Eat a chip, or have a pretzel, the tax is hardest to swallow

POLITICS is at least 50 percent symbolism. The Glendening administration enters the 1996 legislative session bearing a certified trademark not only of Maryland's whacky business policies but also of its own failures to substantially change those policies last session.

Gov. Parris N. Glendening called the 1995 General Assembly term "the most pro-business legislative session in two decades."


Well, everything is relative.

A pro-business session in Maryland is one where they don't enact a five-year plan to nationalize the telephone companies.


The 1995 session did cut some business taxes, trim real-estate closing costs and boost the Sunny Day Fund for keeping or luring companies.

But, despite solemn promises from the governor, Maryland's junk-food connoisseurs and their suppliers continue to be oppressed by the dreaded, dietarily correct snack tax.

Every time you buy a $1.99 bag of pork rinds, pretzels or potato chips, the government gets an extra dime.

The snack tax isn't intrinsically important. It raises about $15 million a year, about a thousandth of Maryland's $14 billion budget.

But last year the snack tax was enshrined, deservedly or not, as a totem of regulatory intransigence.

Pepsico Inc. is one of the few companies in recent years to bring jobs to Maryland that don't involve pouring Slurpees or scanning bar codes. Pepsico decided to build a factory here.

You'll remember, Marylanders, that a factory is a building filled with well-paid people and expensive equipment making things other people want to buy.

Pepsico's factory, in Harford County, makes pretzels and potato chips. Pretzels and potato chips are subject to Maryland's junk-food tariff.


So are the corn chips and other salty snacks made by Pepsico's Frito-Lay unit.

As reported last year by The Sun's John Woodruff, Pepsico takes exception to this.

It has done so since the General Assembly, grasping to restock recession-shrunk revenues, passed the snack tax in 1992. That was the year Frito-Lay's Harford County plant was under construction.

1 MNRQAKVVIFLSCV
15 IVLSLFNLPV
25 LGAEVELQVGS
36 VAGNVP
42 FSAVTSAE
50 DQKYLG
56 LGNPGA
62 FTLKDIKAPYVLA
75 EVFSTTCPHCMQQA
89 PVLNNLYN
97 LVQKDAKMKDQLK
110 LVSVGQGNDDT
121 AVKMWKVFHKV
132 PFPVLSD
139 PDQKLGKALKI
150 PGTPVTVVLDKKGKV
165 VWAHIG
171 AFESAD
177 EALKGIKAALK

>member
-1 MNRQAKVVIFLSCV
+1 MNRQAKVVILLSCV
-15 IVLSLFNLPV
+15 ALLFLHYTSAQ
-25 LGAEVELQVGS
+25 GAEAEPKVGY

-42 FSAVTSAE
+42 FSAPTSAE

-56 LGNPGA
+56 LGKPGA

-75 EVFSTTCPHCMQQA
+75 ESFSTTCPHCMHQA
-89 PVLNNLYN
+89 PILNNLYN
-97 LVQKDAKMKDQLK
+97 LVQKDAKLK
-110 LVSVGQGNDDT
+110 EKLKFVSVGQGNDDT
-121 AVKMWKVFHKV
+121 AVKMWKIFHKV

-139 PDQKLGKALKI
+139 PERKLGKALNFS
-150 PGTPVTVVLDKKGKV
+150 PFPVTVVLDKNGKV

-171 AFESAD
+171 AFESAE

Pepsico takes so much exception that it slammed the brakes on a plant expansion that was supposed to add more than 400 jobs.

Reasons to be upset

Critics have charged Pepsico with petulance and bullying.


But the snack tax is highly focused, philosophically unjustified and fiscally trifling.

Other food isn't taxed in Maryland. The tax discriminates against lower-income consumers.

If you were Frito-Lay President Steven S. Reinemund, you'd complain, too.

Two governors have pledged to bury the snack tax. It remains.

A Senate committee killed a snack-tax repeal last year after legislators worried about cutting off revenue.

An embarrassed Governor Glendening promised to snuff the snack tax in the 1996 session, prompting Frito-Lay to go ahead with the factory expansion.


"We are still holding firm to the commitment that we got from the governor of Maryland, the speaker of the House and the president of the Senate," said Robbi Dietrich, director of Frito-Lay's consumer and government affairs.

"They committed to leading the efforts to repeal the snack tax in the next legislative session."

They did. We'll see if they succeed.

The snack tax isn't in the governor's budget for next year.

But "any legislative session is unpredictable, having served there for eight years," acknowledges Harford County Executive Eileen M. Rehrmann.

A friend of the tax


And some legislators aren't ready to forgo the potato-chip money.

"At a point in time when we're facing deep cuts on the federal level, when the state is projecting a deficit in the current fiscal year of $80 million and next fiscal year of $150 million, this is no time to be providing a tax break to please one industry," said Sen. Christopher J. Van Hollen Jr., a Montgomery County Democrat who helped kill the repeal last year.

"When your boat's already got a couple holes in it, it doesn't do any good to shoot another."

The ship of taxation sails on, the Jolly Dorito flying from its bridge.